Closer up the advantage of the .308 becomes even more pronounced..

    Nothing wrong with a Fancy Named “.270.. and flat shooting is fine… but the .308 Winchester …

    Still the Champ

  7. Check out what a PALMA match is shot with, not saying the 6.5 will replace it in the future, but the match is shot at 600 800 and 1000 yards, Snipers are going wit the 300 win mag, the 338 Lapula mag, and of course the 50, I would love to afford the 460 Barret but that’s another story

  8. Here’s my take, from experience with both rounds as a hunter and target shooter. I’ve shot .308 for years. I don’t really need to say much about it…we all know it’s a great round. However, 2 years ago I got my first 6.5cm rifle. I haven’t picked up my .308 since, and I am probably going to trade it in for an optics upgrade for my 6.5. Here’s why: The 6.5cm has done everything better than the .308 in my experience. While the advantages of the 6.5 at ranges over 500 meters are discussed here, I want to offer the advantages it’s had for me personally at well under 500 meters (I target shoot out to 1000, but most of my hunting is done between 50 and 200). First of all, recoil. With a Precision Armament muzzle brake, my 6.5 feels like a .223. Furthermore, by design there is far less muzzle flash, but with the brake, it’s reduced even less (the brake I have was designed specifically for the 6.5 round and is designed to not increase the flash or dust signature). While it’s true that the round shoots flatter at distance with less drop, one thing that wasn’t mentioned was wind. The 6.5 is FAR less affected by wind. I’ve shot on windy days making only minor adjustments on the scope hashes with the 6.5 that would have required a calculator with the .308. Furthermore, is the damage to the animal (hunting application obviously). Many hunters opt for a .308 because it’s a devastating round ballistically in terms of muzzle energy carried by the round to the target. However, I prefer the 6.5 for it’s lower energy within 250 yards. With a good shot placement, I’ve never had anything not drop instantly with my 6.5 (I rarely shoot anything larger than Whitetail, for reference). Compared to my .308, there is far less damage to the flesh of the animal, especially on smaller game such as Coyote. While I’m not usually one for keeping the pelt, I can still appreciate a literally cleaner kill. It’s also more versatile in my opinion, as I do a fair amount of Coyote hunting, and there’s been too many times with a .223 (especially shots over 100 meters) that the dog has run and died later and I had to hoof it to retrieve, and .308 was overkill. Since I can’t afford to, nor do I have a desire to, buy a rifle in every caliber, such as .243, for a specific hunt, having a single rifle that can serve every purpose outside of varmint hunting is great (I use a .22 mag for varmint). Furthermore, I have grown really prefer hunting and shooting in general with a bolt gun, which my .223 is not, and I am finding myself needing it less and less now that I have my 6.5. In fact, it will probably go on the trade in list to fund my new optic. So for me, the 6.5 has fit my needs perfectly. It’s a perfectly versatile all purpose rifle. I can hunt anything from Coyote to Elk (with proper placement), I can target shoot out to 1000 meters and beyond, and I can shoot for extended periods of time without becoming fatigued from recoil. So, for those reasons, the 6.5cm has become my “go-to” rifle. I still love the .308 and would never dismiss a shooter who prefers that cartridge, but in my personal experience, the 6.5 has negated the need for having a .308 in my safe.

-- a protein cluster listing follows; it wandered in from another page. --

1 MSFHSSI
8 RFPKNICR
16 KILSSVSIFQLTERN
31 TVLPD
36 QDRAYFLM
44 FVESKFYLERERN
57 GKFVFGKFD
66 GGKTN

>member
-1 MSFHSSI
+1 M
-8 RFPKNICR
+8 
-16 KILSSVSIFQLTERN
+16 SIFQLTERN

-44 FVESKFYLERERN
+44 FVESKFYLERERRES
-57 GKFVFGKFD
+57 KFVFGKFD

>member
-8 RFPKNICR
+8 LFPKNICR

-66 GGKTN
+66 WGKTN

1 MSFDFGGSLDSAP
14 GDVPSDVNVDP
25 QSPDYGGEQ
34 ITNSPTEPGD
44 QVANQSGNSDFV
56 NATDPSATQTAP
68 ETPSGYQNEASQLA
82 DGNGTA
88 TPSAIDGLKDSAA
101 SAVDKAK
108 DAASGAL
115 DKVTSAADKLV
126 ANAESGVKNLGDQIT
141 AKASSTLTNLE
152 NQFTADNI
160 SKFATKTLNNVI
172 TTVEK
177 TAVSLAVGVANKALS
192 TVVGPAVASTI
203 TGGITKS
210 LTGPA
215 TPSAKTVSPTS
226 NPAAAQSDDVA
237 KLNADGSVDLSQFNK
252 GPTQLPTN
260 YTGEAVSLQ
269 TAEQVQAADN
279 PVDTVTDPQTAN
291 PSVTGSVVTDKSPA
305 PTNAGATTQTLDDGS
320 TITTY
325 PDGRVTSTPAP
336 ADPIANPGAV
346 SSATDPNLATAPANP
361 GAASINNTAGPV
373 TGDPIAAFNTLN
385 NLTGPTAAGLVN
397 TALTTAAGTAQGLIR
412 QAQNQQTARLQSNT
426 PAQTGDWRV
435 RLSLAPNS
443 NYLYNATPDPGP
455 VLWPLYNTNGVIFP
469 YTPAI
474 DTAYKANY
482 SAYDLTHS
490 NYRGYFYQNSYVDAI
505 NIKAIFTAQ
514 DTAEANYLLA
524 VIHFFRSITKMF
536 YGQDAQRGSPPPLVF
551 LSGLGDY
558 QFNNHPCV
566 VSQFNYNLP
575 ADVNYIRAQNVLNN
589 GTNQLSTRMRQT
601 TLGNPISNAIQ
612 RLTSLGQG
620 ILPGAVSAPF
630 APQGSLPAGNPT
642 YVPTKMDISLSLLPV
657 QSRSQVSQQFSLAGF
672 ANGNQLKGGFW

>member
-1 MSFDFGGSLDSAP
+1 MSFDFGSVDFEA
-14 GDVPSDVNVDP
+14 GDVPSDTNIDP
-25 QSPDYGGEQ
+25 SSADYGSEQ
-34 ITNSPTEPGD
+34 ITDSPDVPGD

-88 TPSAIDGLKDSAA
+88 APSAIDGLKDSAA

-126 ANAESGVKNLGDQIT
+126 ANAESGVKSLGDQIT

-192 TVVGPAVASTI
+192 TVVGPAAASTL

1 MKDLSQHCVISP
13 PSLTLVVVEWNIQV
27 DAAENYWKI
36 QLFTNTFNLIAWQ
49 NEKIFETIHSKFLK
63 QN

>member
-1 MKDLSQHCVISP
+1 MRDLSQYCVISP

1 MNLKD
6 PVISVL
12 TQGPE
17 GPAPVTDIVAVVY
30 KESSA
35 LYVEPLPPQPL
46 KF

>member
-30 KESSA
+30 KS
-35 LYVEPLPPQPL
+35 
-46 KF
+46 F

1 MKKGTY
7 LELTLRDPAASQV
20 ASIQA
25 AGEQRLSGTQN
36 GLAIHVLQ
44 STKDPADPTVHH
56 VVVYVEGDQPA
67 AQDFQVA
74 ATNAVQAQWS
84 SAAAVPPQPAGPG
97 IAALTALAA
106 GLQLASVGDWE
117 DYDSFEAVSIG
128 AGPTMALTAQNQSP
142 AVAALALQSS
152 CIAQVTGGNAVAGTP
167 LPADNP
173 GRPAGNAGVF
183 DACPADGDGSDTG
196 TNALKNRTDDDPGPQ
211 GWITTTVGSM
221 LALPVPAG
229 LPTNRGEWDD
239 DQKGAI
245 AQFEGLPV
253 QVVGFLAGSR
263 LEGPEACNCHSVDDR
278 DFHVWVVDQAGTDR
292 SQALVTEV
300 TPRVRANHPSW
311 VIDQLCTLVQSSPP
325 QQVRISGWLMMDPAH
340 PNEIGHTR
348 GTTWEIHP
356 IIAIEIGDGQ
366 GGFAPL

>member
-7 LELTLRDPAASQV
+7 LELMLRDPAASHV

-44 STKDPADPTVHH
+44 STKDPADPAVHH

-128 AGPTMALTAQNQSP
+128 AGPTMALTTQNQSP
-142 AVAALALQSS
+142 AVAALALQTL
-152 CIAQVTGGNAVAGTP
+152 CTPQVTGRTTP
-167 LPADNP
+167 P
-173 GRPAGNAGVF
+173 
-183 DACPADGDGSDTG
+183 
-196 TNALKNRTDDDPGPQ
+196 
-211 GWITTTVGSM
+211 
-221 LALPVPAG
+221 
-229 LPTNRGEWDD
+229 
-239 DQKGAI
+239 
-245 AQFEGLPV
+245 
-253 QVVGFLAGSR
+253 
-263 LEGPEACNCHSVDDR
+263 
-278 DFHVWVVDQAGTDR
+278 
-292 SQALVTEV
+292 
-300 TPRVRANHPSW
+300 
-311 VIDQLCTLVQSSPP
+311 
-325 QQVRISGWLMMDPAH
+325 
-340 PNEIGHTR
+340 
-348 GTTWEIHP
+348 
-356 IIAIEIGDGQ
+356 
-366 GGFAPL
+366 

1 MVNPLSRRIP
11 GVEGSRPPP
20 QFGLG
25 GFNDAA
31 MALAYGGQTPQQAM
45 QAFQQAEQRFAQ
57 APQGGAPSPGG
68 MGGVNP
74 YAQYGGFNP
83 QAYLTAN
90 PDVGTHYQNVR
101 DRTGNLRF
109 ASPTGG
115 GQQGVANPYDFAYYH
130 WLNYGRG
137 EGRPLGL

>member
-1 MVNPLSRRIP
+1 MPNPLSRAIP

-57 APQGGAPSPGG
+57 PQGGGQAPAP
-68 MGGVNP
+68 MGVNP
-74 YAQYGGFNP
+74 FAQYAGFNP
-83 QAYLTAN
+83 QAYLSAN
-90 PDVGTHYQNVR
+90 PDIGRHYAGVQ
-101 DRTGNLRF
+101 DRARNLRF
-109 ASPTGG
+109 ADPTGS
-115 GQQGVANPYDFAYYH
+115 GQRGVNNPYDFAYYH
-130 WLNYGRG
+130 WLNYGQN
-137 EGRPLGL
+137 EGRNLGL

9. There’s much more to a hunting round then what the article touched on.The article only compared trajectories. I didn’t see where the kinetic energy was talked about. That’s a really important factor in the difference plus nothing was mentioned about bullets. Wall thickness is a factor in penetration and expansion.

  10. For HUMANE reasons, the 6.5 should not be used to hunt big game beyond 600 yards. You may hit something, but the likelihood of just wounding it and not killing it, is very high.